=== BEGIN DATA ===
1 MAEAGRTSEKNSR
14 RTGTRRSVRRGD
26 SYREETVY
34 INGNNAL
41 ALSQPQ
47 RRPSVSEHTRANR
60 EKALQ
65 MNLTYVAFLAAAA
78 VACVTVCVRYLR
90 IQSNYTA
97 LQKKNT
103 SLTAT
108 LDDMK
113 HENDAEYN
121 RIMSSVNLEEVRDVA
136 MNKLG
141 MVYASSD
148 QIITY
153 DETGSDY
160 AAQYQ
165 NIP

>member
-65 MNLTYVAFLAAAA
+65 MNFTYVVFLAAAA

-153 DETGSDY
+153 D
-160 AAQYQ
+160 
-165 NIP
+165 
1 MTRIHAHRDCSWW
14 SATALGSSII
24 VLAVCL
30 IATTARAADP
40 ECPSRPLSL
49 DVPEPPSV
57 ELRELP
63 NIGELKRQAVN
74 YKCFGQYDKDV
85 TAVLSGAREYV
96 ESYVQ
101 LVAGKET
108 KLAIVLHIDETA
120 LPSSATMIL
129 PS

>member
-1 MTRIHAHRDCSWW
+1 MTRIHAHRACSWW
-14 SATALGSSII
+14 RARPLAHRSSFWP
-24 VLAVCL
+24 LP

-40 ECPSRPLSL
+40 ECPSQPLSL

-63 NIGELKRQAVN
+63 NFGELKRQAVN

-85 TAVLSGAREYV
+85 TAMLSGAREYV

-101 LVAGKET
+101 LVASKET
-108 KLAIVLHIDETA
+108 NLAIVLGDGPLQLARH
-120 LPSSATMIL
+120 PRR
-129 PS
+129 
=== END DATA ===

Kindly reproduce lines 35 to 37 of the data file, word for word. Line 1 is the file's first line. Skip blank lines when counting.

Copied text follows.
40 ECPSRPLSL
49 DVPEPPSV
57 ELRELP